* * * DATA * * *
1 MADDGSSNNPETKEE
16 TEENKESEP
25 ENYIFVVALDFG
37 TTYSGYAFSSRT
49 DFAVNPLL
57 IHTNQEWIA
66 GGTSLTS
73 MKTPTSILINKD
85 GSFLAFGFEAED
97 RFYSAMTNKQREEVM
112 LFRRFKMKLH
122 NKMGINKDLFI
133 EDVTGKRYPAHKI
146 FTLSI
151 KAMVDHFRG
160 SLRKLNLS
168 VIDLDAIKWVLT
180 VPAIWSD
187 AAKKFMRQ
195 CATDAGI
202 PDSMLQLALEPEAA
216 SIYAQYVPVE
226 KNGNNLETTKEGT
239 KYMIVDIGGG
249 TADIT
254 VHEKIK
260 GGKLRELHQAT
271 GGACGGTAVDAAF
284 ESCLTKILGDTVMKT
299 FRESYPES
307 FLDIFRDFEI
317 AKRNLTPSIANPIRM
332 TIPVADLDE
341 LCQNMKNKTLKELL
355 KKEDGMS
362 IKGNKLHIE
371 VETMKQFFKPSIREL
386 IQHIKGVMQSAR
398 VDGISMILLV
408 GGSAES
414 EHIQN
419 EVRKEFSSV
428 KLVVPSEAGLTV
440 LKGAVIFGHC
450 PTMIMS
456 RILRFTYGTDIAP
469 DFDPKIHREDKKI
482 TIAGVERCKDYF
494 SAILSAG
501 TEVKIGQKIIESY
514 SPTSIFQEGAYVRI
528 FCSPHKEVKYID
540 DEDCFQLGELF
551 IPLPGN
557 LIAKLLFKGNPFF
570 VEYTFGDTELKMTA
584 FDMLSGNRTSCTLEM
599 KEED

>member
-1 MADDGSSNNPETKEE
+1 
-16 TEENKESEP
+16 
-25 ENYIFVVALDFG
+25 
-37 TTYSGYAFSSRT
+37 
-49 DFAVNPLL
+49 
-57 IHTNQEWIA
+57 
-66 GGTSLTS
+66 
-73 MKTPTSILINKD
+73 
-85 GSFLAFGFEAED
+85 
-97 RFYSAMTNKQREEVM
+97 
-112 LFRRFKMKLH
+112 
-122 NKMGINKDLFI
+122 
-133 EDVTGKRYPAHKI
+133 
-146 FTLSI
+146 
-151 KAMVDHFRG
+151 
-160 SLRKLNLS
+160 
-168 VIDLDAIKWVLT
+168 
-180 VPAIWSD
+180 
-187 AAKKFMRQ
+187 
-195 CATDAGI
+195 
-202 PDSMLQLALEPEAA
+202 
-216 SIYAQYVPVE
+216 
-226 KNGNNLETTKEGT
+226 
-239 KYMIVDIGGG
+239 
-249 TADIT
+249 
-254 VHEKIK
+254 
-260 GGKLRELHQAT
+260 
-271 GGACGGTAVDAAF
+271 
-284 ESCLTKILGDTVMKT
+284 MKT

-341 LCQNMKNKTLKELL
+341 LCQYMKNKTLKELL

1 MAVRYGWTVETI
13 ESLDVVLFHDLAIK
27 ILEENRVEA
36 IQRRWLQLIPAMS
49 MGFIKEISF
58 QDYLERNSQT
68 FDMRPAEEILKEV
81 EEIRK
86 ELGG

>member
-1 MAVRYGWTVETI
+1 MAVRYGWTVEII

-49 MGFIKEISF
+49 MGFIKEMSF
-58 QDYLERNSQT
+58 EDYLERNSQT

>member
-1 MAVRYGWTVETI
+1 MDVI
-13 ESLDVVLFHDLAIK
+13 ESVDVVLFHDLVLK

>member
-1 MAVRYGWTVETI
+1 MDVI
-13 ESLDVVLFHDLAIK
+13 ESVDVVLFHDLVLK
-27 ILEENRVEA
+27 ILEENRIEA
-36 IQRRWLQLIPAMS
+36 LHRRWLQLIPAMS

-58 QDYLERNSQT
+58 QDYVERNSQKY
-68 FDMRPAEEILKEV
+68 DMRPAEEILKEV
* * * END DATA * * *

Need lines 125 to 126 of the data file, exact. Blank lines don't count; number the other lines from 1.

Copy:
58 QDYLERNSQT
68 FDMRPAEEILKEV